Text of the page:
Elmer's wood filler
Elmer’s wood filler

11. We then stained the dresser using a combination of Minwax Mahogany stain and Espresso stain at our daughter’s request.  This gave the piece the darker color she was looking for with a hue of red inside the stain, matching her headboard and side tables.

DIY Dresser - Stained - time for the hardware
DIY Dresser – Stained – time for the hardware

12.  Last, we added Liberty 1-1/4 in. Hollow Cabinet Hardware to the drawers and delivered to our daughter’s apartment.  Here’s the finished project, living in it’s new owners suite!

DIY Dresser - The finished product
DIY Dresser – The finished product

Our daughter loves the dresser!  She now has five new drawers, an open dresser bottom for storage or baskets, and the height is perfect for her TV.  It was a win-win, and she got the dresser of her dreams thanks to Ana’s plans.  If you would like to build this piece you can get plans at

Hope you all enjoyed the post as much as we enjoyed building and sharing it with you!  Here’s to a great Monday evening! 🙂


Entryway Book Case

Entryway Book Case

Hi everyone, sorry I did not post yesterday, we had a laundry room dilemma, but the good news is we have another blog post out of the problem, so all is right with the world!  😉

Today’s post will show you how Curt and I have been working hard on a new entryway book case going into the entryway of our new Villa home built by F & F Homes here in St Louis.  When you enter the front door, there was a large wall/door system leading down to the basement.  We had F&F Homes remove this wall/door when we bought the unit (our’s was the model villa) to open up the entryway.  Once down, it left a large blank wall, and 8×8 ledge along the back side going down the stairs to our finished basement area.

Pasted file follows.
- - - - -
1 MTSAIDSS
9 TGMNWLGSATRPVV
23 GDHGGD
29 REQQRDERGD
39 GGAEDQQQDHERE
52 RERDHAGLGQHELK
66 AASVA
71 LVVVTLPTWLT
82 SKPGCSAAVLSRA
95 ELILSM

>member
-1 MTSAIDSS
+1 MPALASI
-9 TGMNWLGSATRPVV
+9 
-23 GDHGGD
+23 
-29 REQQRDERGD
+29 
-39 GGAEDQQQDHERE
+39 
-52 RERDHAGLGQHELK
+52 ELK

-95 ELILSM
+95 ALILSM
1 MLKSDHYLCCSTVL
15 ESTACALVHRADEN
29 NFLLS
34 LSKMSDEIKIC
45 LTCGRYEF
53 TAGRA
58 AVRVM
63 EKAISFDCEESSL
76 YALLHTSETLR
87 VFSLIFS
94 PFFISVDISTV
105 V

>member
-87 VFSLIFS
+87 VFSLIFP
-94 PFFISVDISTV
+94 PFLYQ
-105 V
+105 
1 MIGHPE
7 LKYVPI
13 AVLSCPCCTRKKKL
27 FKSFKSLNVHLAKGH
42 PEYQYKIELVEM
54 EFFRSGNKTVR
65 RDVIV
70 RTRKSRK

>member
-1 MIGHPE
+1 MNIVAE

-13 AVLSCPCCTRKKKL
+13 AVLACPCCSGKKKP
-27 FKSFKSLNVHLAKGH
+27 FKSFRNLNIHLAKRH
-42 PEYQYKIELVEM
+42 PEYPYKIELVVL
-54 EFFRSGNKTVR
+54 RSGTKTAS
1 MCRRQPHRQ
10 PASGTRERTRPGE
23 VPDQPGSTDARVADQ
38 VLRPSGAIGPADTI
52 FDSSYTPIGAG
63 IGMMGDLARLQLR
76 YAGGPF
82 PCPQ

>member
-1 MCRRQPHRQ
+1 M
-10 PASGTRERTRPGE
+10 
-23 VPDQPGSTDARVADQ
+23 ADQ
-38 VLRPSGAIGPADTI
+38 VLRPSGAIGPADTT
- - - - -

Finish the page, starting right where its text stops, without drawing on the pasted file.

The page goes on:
Hello I Live Here - The blank entryway

Every day one of us passed this space and yelled out – “we really need something on this wall.”  Finally, the idea came to me, we drew a plan and started the process to fill this blank, but lovely canvas.  What could be better than some extra storage – Right?

1.  After we completed the plan, we took a trip to our favorite place, Home Depot, (we should have upfront parking by now  with our name on it), and strolled the wood isles.  We purchased 3/4″ PureBond Plywood (  We love this wood because it’s a product that’s Eco-friendly and promotes healthy indoor air quality with no formaldehyde.  We also purchased Select Pine 1×2’s and 1×4’s, Kreg screws, and used our Ryobi Nail gun and screw drivers.

Hello I Live Here - the lumber Hello I Live Here - the lumber

2.  You will also need a Craftsman table, circular, miter Saw, Black and Decker mouse sander, Ryobi nail and screw drivers, Kreg Pocket Hole Jig and our saving grace, our Little Giant Ladder system.  Make sure your batteries are fully charged for your Ryobi tools -there is nothing worse than running out of battery life in the middle of a project.  😉

3.  We cut all the wood to fit our opening (an 8×8 square) – blank canvas about to be constructed.

4.  Next, we measured and cut our 1×2 stringers and attached them briefly to the studs with 2″ nails.  This will form the frame for our Entryway Book Case.  We then used wood screws to attach the stringers to the studs.  This was all reached using our Little Giant Ladder to keep us safe on the stairway.

Hello I Live Here - Attaching the header  Hello I Live Here - Attaching the header

5.  We next ripped PureBond plywood into 8″ pieces for the top, bottom and sides.  The top and bottom were secured by nailing to the 1×2’s.   We caulked all the open gaps after adhering with 1 3/8″nails.

Hello I Live Here - The bottom frame Hello I Live Here - The Entryway Book Case Framework Hello I Live Here - Chaulk the Entryway Book Case